I usually start off strong each year with these monthly reading round-ups only to flounder some time around March. But let’s see if I can’t be a little more diligent with it in 2021.
A few things will be different than the past (not that you even remember my past round-ups because it’s been so damn long since I’ve done one)…
- Each month will feature one book written by an indie author. Because I get most of my books through the library, I have a bad habit of not seeking out indie authors. Which is absolutely unforgivable since I’m always rambling on about the need for readers to support indie authors. This year, I’ve made it a goal of mine to read at least one book a month by a self-published writer.
- Each book will have a quick comment. (If you want to see my full comments you’ll find them on Bookbub).
- I’m also highlighting my absolute favorite book of the month, with a longer review.
- I’m no longer adding my writing round-up into the reading mix. I’ll be doing that in a separate post at the very end of the month. There’s no real reason for this other than it gives me one more blog post to toss out into the world.
- Things are handily separated into categories. Oooh, so organized.
- Books I read with my ears are noted.
Alright, enough rambling, here’s January’s books….
Murphy’s Law by Douglas Smith
This was so much fun! Poor Murphy just can’t do anything right…which is just what an under-attack spaceship crew needs.
Wishes and Wellingtons by Julie Berry – Very delightful, very original. Highly recommended!
The Dark Half by Stephen King – Meh. If you want a King story about a writer being tortured, go with Misery over this one. (Audiobook)
The Long Walk by Stephen King (Richard Bachman) – Like the walk itself, this started out compelling, but quickly got annoying.
The Graveyard Book by Neil Gaiman – I mean, it’s Neil Gaiman, how can you go wrong? It’s not my favorite of his due to the odd, episodic nature of the story, but still worth a listen (Audiobook, read by Gaiman!)
The Bookish Life of Nina Hill by Abbie Waxman – Cute enough story, but I don’t think I’ve ever been so bored with a book. Completely predictable, and the author is completely inconsistent with the main character. I started listening at 1.5x speed just to get through with it. (Audiobook)
The Absolution by Yrsa Sigurdardottir – Good, but lacking the tension and compellingly smooth writing of the first two in her Children’s House series.
Save the Cat Writes A Novel by Jessica Brody – A strong book on outlining, but some aspects could possibly cripple your outlining process. Use it as a tool when revising. For your initial outline, opt for something like Scott King’s Outline Your Novel or Libbie Hawker’s Take Off Your Pants! instead.. (Audiobook)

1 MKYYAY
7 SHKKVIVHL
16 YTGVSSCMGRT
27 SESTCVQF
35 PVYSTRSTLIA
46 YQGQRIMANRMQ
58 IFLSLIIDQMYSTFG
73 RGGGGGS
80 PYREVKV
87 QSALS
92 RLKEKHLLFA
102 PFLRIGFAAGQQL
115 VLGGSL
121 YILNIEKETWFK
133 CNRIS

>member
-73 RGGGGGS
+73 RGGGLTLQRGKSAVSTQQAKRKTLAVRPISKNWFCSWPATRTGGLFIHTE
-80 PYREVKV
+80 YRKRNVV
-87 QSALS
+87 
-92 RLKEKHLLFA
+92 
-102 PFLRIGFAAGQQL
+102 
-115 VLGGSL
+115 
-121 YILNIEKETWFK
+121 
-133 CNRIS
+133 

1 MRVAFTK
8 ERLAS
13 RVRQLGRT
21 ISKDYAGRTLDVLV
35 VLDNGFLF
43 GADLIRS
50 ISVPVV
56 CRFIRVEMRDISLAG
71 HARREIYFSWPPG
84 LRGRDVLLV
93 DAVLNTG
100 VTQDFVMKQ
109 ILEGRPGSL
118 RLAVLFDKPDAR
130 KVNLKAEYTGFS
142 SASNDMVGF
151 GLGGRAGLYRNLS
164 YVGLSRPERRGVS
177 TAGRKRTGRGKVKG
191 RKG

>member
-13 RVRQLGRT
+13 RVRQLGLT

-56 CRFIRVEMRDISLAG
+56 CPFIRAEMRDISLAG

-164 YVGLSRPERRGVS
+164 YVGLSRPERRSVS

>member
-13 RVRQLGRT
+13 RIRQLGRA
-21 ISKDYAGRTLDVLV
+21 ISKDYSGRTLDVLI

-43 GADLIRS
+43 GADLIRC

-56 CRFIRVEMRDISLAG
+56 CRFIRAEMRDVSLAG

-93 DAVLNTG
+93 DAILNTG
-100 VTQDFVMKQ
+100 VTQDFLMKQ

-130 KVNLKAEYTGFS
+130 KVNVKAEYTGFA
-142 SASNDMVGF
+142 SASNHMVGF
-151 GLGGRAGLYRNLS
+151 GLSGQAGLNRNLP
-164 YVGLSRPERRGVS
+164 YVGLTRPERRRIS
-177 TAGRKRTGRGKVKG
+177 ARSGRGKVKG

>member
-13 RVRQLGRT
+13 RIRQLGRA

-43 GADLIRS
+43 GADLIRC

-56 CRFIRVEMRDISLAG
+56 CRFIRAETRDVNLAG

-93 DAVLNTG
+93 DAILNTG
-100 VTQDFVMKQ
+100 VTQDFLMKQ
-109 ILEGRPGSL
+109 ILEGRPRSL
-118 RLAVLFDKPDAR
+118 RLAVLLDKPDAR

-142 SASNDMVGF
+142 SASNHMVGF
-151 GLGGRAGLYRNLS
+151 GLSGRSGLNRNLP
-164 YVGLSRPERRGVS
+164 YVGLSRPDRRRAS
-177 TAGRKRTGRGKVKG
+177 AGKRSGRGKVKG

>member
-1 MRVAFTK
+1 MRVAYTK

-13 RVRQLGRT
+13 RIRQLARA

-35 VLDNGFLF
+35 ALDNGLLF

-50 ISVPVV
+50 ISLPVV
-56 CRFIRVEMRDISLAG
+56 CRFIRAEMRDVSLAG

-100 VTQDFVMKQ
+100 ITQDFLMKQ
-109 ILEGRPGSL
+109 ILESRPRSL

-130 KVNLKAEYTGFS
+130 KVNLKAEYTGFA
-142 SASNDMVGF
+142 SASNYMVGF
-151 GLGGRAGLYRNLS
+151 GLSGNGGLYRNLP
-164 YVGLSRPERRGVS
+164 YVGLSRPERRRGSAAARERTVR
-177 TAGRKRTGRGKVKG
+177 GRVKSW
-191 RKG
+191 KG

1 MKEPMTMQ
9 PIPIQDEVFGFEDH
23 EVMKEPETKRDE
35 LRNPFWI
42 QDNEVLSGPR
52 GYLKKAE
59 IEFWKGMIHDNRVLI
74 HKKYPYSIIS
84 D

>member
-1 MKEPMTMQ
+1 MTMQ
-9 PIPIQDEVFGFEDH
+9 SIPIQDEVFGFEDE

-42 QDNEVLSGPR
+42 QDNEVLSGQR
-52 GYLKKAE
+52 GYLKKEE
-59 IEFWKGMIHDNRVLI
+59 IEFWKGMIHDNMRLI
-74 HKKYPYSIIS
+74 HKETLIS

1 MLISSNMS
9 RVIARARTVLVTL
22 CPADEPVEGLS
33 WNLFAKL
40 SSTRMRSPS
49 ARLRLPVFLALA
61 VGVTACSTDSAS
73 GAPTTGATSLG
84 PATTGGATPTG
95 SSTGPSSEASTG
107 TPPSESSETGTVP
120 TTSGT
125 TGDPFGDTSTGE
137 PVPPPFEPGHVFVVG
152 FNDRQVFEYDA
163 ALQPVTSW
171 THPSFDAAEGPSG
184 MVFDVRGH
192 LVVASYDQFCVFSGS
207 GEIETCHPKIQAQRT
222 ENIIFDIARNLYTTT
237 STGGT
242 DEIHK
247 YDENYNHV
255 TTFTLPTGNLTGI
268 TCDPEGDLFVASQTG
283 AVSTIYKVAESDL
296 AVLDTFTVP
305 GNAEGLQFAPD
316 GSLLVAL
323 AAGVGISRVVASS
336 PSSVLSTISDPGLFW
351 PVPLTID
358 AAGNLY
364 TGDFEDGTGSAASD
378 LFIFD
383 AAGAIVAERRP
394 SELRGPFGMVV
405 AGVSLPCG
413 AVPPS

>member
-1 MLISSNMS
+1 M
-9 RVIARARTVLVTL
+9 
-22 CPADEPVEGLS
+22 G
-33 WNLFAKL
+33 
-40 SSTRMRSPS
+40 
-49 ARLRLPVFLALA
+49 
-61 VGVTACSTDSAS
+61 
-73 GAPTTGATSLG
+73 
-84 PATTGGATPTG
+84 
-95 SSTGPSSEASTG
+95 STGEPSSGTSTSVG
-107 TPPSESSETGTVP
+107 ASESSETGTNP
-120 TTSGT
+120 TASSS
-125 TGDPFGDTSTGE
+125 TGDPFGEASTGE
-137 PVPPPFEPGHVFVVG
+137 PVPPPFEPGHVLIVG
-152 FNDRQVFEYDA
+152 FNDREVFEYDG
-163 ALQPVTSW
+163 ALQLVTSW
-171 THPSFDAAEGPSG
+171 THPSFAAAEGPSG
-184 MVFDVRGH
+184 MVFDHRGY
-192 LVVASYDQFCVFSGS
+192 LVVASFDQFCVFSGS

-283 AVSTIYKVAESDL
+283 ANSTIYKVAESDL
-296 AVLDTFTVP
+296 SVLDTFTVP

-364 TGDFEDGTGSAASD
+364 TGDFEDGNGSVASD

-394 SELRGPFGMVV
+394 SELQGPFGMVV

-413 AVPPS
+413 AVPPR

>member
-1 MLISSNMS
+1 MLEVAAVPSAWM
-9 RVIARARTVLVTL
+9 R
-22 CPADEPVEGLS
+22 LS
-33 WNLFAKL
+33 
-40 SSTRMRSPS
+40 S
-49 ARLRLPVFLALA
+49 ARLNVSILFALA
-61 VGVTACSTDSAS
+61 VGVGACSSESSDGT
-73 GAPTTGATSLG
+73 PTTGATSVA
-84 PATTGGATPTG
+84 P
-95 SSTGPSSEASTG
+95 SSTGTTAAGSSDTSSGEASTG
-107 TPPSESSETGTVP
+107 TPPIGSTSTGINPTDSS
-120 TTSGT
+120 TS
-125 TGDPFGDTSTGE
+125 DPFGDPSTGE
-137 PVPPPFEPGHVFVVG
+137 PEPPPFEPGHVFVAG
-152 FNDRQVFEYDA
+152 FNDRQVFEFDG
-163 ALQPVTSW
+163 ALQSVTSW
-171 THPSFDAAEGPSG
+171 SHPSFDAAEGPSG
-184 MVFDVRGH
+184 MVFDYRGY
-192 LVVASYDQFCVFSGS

Writing Killer Hooks & Blurbs by Adam Croft – It did help me with my blurb, but it’s REALLY repetitive without a huge amount of substance.
Once and Future (Volume 1) by Kieron Gilen – SO AMAZINGLY GOOD!! A nice modern twist on the Arthurian legends with a kick-ass granny leading the charge. I’m eagerly waiting to get my mitts on Volume 2.
And….My Absolute Favorite of January
The Lost City of the Monkey God
by Douglas Preston
I wasn’t sure what to expect from this book, but now I can’t stop talking about it.
This is an excellent mix of history, adventure, and science. And if you can read this book and STILL want to go anywhere near a jungle, well, you are made of stronger stuff than I am!
The book is nicely divided into four different parts. There’s the history of the lost city and the many failed (or faked) attempts to find it. This part was fascinating and will be a treat for anyone who likes learning about the huckster side of exploration.
The next part is the author’s trip into the jungle to find the city. This is actually a pretty small portion of the overall book, but definitely makes you appreciate the effort the researchers took to find the city.
The third part covers the aftermath of the team’s findings. Another intriguing part that shows you how petty archaeologists can be.
And then we get to the other aftermath of the journey…the disease the team picked up.
My skin was crawling.
This was probably the strongest part of the book and covers how disease is quickly spreading from environments that humans are encroaching upon, and provides arguments for leaving wild places wild. It was written well before COVID times, but has some lessons that apply to today more strongly than ever.
Overall, a great book, even though I listened to the audio version of it and the narrator wasn’t very good (seriously, so much mis-pronunciation!).
What about you? What was your favorite book you read in January? Have you read any of these? What did you think?? Share your thoughts in the box below!
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2 thoughts on “January’s Reading Round-Up”
My best book this month? Robert Macfarlane’s “The old ways”. It will probably be one of my favourites of the year. He is a beautiful nature writer/philosopher/historian/story teller, who is walking many of the old paths in England and Scotland, and beyond. The paths also include sea ways, which he travels on small boats rather than foot! Last year I read “Underland”, where he was exploring the world beneath our feet ~ mines, catacombs, caves, glaciers. It was my favourite of the year.
The second I saw that name, I remembered you mentioning the Underland book in a previous post! I’m really going to have to check that out. I’ve already got a couple non-fiction books in the line-up for February, but maybe I can squeeze him in. Thanks for reminding me about his work, Anne…and for popping by : )
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